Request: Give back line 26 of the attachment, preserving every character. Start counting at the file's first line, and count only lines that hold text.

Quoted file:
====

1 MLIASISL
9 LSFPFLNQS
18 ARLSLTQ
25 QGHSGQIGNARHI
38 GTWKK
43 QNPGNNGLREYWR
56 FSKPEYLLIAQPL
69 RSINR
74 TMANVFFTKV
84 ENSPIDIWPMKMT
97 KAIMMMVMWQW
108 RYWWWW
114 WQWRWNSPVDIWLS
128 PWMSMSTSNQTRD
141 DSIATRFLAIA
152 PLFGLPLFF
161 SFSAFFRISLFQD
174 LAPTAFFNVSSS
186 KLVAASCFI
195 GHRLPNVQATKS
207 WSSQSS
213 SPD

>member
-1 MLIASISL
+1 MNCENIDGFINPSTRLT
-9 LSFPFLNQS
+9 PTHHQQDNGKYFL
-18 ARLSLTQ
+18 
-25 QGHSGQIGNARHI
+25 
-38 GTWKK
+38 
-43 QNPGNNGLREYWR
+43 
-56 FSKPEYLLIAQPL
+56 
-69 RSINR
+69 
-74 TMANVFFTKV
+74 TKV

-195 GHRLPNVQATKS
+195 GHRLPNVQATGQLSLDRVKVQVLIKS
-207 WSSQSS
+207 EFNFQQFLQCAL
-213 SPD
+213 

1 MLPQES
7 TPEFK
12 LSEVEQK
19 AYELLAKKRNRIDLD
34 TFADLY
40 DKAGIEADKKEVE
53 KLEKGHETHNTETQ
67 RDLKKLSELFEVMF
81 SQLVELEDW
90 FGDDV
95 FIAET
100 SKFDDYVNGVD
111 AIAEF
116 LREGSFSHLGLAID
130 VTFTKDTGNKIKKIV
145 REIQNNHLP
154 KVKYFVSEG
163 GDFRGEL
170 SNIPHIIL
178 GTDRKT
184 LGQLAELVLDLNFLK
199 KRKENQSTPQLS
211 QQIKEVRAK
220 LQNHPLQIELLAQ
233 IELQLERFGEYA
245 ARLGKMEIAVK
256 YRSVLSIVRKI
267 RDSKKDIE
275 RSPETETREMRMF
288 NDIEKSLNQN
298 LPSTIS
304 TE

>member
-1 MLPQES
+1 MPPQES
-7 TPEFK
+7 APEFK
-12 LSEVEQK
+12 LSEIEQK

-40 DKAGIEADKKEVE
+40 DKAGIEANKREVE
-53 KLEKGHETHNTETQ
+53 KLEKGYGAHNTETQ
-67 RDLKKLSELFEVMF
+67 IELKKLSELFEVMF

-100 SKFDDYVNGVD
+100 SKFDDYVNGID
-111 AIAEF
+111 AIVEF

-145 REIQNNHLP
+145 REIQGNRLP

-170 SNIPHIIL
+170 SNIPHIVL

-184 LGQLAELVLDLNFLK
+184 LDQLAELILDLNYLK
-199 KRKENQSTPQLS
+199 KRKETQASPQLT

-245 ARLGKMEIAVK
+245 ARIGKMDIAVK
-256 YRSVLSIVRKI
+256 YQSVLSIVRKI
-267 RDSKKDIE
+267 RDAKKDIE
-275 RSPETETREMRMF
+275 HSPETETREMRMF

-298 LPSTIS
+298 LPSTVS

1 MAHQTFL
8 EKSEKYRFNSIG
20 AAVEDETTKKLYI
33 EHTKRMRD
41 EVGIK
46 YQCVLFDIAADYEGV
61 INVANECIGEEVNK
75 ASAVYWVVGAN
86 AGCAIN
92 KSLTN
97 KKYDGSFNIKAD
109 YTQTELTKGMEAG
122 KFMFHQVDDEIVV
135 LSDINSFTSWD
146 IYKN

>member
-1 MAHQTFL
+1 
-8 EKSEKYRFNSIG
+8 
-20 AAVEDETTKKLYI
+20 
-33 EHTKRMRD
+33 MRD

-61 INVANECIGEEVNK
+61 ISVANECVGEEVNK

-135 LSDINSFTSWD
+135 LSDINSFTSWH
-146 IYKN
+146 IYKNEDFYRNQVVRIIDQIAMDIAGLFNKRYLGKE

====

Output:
-9 LSFPFLNQS